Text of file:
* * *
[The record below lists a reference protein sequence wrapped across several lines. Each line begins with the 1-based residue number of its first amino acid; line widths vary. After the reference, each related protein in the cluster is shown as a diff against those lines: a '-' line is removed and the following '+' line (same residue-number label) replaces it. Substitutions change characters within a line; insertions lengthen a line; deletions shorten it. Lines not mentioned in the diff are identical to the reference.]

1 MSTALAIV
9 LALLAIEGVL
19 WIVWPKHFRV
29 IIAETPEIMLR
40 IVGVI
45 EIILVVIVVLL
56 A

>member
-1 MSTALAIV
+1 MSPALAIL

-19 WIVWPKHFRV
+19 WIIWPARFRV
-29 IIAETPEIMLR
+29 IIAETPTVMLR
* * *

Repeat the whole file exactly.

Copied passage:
[The record below lists a reference protein sequence wrapped across several lines. Each line begins with the 1-based residue number of its first amino acid; line widths vary. After the reference, each related protein in the cluster is shown as a diff against those lines: a '-' line is removed and the following '+' line (same residue-number label) replaces it. Substitutions change characters within a line; insertions lengthen a line; deletions shorten it. Lines not mentioned in the diff are identical to the reference.]

1 MSTALAIV
9 LALLAIEGVL
19 WIVWPKHFRV
29 IIAETPEIMLR
40 IVGVI
45 EIILVVIVVLL
56 A

>member
-1 MSTALAIV
+1 MSPALAIL

-19 WIVWPKHFRV
+19 WIIWPARFRV
-29 IIAETPEIMLR
+29 IIAETPTVMLR